Fiscal-cliff Deal No Recipe For A Robust Economy
"We don't see the mindset of, 'Let's run up the credit card again,'" she says.
Economists are nearly unanimous about one thing: The housing market will keep improving.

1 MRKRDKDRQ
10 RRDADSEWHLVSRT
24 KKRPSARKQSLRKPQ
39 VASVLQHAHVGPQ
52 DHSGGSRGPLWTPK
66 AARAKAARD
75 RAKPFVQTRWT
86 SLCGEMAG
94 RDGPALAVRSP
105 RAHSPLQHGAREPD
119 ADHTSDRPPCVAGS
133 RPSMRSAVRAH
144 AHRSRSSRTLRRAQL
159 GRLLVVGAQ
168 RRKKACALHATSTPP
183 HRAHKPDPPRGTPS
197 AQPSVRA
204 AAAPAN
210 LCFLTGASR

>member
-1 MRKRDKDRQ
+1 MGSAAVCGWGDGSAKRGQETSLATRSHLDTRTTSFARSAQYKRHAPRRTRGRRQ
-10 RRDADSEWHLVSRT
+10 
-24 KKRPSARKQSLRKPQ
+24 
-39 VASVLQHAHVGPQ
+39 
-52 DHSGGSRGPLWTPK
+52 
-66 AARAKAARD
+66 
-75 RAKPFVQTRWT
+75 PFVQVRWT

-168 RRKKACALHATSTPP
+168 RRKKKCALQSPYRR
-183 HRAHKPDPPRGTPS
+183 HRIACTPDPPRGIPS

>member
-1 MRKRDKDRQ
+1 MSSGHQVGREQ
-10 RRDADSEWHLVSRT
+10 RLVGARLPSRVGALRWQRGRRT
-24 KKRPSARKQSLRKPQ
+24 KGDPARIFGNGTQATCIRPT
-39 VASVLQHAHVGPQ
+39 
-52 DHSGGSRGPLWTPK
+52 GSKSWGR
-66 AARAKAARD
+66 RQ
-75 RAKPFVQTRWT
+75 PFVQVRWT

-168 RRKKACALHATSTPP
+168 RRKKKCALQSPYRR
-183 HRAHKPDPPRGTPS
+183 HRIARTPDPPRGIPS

That's partly because of a fact that's caught many by surprise: Five years after the housing bust left a glut of homes in many areas, the nation doesn't have enough houses. Only 149,000 new homes were for sale at the end of November, the government has reported. That's just above the 143,000 in August, the lowest total on records dating to 1963. And the supply of previously occupied homes for sale is at an 11-year low."We need to start building again," says Patrick Newport, an economist at IHS Global Insight. Sales of new homes in November reached their highest annual pace in 2Â½ years. They were 15 percent higher than a year earlier. And October marked a fifth straight month of year-over-year price increases in the 20 major cities covered by the Standard & Poor's/Case-Shiller national home price index. Potential homebuyers "are more likely to buy, and banks are more likely to lend" when prices are rising, says James O'Sullivan, chief U.S. economist at High Frequency Economics. "It feeds on itself." Higher prices are also encouraging builders to begin work on more homes. They were on track last year to start construction of the most homes in four years. Ultra-low mortgage rates have helped spur demand. The average rate on the U.S. 30-year fixed mortgage is 3.35 percent, barely above the 3.31 percent reached in November, the lowest on records dating to 1971. Housing tends to have an outside impact on the economy. A housing recovery boosts construction jobs and encourages more spending on furniture and appliances. And higher home prices make people feel wealthier, which can also lead to more spending.
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